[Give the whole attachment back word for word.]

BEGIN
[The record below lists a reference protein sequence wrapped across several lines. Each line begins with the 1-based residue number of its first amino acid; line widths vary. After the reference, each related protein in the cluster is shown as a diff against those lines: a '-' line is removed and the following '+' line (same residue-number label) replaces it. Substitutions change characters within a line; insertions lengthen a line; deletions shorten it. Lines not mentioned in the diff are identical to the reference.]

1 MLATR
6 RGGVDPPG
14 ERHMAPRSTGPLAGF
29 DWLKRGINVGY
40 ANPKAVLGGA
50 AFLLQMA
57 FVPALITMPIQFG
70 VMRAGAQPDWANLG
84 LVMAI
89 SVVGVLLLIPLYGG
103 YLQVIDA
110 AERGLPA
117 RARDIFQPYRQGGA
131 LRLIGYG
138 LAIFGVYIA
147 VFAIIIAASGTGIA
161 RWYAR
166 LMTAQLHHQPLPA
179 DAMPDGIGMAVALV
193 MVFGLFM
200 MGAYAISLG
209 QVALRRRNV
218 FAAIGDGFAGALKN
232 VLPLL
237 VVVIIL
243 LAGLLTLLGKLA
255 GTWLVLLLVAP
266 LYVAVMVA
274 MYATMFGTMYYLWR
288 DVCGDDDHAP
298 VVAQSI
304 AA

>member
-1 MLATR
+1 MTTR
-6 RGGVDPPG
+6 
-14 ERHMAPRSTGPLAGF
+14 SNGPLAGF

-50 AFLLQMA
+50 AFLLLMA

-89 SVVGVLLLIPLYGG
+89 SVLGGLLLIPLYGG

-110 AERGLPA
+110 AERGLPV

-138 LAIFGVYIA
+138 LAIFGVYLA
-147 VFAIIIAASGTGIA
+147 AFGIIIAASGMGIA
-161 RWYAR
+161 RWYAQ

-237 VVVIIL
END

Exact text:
[The record below lists a reference protein sequence wrapped across several lines. Each line begins with the 1-based residue number of its first amino acid; line widths vary. After the reference, each related protein in the cluster is shown as a diff against those lines: a '-' line is removed and the following '+' line (same residue-number label) replaces it. Substitutions change characters within a line; insertions lengthen a line; deletions shorten it. Lines not mentioned in the diff are identical to the reference.]

1 MLATR
6 RGGVDPPG
14 ERHMAPRSTGPLAGF
29 DWLKRGINVGY
40 ANPKAVLGGA
50 AFLLQMA
57 FVPALITMPIQFG
70 VMRAGAQPDWANLG
84 LVMAI
89 SVVGVLLLIPLYGG
103 YLQVIDA
110 AERGLPA
117 RARDIFQPYRQGGA
131 LRLIGYG
138 LAIFGVYIA
147 VFAIIIAASGTGIA
161 RWYAR
166 LMTAQLHHQPLPA
179 DAMPDGIGMAVALV
193 MVFGLFM
200 MGAYAISLG
209 QVALRRRNV
218 FAAIGDGFAGALKN
232 VLPLL
237 VVVIIL
243 LAGLLTLLGKLA
255 GTWLVLLLVAP
266 LYVAVMVA
274 MYATMFGTMYYLWR
288 DVCGDDDHAP
298 VVAQSI
304 AA

>member
-1 MLATR
+1 MTTR
-6 RGGVDPPG
+6 
-14 ERHMAPRSTGPLAGF
+14 SNGPLAGF

-50 AFLLQMA
+50 AFLLLMA

-89 SVVGVLLLIPLYGG
+89 SVLGGLLLIPLYGG

-110 AERGLPA
+110 AERGLPV

-138 LAIFGVYIA
+138 LAIFGVYLA
-147 VFAIIIAASGTGIA
+147 AFGIIIAASGMGIA
-161 RWYAR
+161 RWYAQ

-237 VVVIIL